Herewith a kind of thought experiment:
In a well-known passage from the 1559 edition of his Institutes of the Christian Religion, John Calvin writes that “we may infer that the human mind is, so to speak, a perpetual forge of idols” (I.11.8). That’s the Beveridge translation — I’m not sure what more recent translations have, but that one has entered the English-language Calvinist lexicon, and it’s a very nice phrase: “a perpetual forge of idols.”
Here’s the Latin: Unde colligere licet, hominis ingenium perpetuam, ut ita loquar, esse idolorum fabricam. The word Beveridge translated as “forge” — a synecdoche for “the place where a blacksmith does his work” — is fabrica, which actually has a more general meaning: it’s a workshop. It’s a place where things are fabricated. The human mind is, then, a workshop that perpetually cranks out idols.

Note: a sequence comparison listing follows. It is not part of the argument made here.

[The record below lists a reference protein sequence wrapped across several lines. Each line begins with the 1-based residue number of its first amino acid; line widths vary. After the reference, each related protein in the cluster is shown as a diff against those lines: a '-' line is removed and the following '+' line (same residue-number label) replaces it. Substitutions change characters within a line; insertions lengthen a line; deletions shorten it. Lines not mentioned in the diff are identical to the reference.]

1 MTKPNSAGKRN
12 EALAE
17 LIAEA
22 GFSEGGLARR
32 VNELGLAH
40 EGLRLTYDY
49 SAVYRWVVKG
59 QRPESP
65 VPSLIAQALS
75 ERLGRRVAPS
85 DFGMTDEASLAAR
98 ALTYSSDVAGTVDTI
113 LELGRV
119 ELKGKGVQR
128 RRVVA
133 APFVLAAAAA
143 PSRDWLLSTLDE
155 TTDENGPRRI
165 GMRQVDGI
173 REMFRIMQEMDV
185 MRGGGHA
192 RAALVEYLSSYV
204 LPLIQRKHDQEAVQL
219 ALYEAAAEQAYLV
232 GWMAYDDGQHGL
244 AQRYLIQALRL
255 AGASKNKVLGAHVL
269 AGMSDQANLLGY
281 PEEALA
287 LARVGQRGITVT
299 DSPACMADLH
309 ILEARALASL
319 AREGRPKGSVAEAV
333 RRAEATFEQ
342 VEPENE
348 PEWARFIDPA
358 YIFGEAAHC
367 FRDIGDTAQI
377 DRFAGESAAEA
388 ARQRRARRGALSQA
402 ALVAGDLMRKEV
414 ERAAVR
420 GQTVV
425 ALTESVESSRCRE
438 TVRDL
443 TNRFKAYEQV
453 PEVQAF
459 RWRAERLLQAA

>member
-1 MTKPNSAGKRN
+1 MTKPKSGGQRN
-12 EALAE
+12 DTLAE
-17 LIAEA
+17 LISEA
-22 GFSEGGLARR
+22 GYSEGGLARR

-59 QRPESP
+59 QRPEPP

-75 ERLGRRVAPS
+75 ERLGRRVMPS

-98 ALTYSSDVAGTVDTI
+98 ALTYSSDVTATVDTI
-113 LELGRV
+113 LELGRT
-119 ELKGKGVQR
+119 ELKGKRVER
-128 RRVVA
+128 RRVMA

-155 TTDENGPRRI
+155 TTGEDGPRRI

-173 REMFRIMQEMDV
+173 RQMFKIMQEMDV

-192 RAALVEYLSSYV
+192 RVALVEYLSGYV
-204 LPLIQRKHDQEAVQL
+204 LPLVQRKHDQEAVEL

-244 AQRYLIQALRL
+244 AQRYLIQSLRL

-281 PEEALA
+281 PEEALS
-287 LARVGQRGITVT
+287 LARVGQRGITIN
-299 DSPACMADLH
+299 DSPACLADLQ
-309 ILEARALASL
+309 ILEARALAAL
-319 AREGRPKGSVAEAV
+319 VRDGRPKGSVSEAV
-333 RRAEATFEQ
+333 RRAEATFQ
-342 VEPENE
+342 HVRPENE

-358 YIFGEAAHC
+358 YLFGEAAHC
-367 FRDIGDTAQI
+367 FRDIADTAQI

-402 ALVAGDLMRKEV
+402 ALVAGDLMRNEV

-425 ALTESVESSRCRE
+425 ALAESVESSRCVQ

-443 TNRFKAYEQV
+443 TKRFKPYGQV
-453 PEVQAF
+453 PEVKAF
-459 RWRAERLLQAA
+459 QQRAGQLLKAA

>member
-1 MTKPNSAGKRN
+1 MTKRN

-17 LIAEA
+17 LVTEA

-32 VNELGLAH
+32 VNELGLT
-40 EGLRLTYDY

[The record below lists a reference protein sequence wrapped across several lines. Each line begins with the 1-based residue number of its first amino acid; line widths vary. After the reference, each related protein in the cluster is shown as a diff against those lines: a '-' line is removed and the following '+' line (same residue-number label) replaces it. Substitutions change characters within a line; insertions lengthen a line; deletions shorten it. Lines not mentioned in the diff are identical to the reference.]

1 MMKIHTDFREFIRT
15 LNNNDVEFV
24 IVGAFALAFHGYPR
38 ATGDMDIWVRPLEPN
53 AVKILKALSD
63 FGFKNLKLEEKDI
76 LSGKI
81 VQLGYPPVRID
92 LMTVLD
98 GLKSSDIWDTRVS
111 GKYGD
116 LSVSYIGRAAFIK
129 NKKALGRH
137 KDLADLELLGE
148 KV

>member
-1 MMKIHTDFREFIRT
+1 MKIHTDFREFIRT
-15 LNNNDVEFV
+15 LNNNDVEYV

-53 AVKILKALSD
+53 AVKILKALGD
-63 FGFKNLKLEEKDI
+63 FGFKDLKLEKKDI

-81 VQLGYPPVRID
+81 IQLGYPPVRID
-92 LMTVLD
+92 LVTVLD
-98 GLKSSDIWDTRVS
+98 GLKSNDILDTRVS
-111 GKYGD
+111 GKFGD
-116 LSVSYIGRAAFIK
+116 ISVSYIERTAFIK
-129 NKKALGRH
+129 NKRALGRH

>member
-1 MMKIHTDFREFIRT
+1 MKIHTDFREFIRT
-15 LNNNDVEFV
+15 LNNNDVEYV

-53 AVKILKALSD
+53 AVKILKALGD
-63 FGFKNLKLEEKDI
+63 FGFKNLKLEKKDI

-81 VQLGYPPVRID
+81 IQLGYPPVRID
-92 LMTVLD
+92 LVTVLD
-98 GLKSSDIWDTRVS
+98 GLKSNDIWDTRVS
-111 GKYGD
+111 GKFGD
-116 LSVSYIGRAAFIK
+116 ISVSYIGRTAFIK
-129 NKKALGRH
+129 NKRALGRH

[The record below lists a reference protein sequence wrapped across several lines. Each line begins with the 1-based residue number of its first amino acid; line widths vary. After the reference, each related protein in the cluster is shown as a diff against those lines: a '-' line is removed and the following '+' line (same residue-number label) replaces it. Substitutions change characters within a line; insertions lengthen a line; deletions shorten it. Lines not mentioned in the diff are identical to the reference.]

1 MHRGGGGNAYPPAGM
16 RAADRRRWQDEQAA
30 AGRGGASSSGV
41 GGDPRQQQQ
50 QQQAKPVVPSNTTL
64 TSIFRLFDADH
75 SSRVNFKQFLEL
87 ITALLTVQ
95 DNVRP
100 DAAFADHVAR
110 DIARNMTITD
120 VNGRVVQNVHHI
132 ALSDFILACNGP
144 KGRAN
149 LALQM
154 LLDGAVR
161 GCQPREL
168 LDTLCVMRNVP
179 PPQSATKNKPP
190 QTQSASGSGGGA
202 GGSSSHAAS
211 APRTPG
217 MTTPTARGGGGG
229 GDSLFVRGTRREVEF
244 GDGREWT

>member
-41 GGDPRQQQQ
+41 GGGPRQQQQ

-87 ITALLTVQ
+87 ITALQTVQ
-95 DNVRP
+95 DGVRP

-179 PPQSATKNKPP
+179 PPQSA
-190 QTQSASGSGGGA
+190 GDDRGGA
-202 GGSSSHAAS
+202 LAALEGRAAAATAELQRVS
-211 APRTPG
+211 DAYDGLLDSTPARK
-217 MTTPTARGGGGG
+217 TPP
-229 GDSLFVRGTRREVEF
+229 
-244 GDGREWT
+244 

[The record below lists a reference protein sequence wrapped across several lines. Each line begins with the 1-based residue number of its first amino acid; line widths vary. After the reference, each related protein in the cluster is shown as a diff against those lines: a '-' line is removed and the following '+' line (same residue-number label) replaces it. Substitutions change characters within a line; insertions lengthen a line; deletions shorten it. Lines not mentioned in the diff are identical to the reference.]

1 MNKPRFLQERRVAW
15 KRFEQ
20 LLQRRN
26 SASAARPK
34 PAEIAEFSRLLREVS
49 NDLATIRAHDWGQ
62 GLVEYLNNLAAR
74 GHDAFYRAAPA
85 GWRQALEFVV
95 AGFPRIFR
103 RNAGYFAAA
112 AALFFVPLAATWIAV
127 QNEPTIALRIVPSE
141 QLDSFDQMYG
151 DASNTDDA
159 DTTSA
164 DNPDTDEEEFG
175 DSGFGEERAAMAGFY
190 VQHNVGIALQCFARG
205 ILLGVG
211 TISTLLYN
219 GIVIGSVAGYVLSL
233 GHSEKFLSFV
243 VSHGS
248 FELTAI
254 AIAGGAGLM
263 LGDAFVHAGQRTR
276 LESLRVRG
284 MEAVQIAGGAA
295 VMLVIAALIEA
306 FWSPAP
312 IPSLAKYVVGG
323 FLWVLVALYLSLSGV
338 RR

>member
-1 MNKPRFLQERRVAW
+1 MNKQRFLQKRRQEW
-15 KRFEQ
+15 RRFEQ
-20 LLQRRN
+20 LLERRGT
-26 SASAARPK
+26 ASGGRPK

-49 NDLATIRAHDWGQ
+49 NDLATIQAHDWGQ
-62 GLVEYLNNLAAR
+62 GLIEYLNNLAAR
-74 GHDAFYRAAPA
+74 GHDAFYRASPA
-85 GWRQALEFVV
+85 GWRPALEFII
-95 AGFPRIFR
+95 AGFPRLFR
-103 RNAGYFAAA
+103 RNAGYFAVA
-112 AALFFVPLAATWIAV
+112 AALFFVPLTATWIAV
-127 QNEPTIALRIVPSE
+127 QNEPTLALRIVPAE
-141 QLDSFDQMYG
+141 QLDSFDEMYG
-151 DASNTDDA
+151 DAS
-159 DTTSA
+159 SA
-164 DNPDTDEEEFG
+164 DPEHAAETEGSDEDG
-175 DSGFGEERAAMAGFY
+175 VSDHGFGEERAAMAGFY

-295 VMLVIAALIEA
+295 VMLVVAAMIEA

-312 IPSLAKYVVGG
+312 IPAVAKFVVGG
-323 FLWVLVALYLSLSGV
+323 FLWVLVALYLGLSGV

But of course the workshop is the standard site of production in a pre-Industrial Revolution economy. Things have changed since Calvin wrote of the idolorum fabricam; we’re not about cottage industries any more. Now that the powers of the human mind have been extended and amplified by the development of capitalism we have an idol factory — an increasingly efficient, Taylorite factory.
And if we continue this line of thought, we might ask what to make of the computer? The computer is, as Alan Turing theorized when he first imagined it, the universal machine; it is therefore the universal idol-fabricating device. And now that almost all of us have smartphones, everywhere we go we take our idolorum fabricam with us. The work of idol-making churns away ceaselessly in our pockets.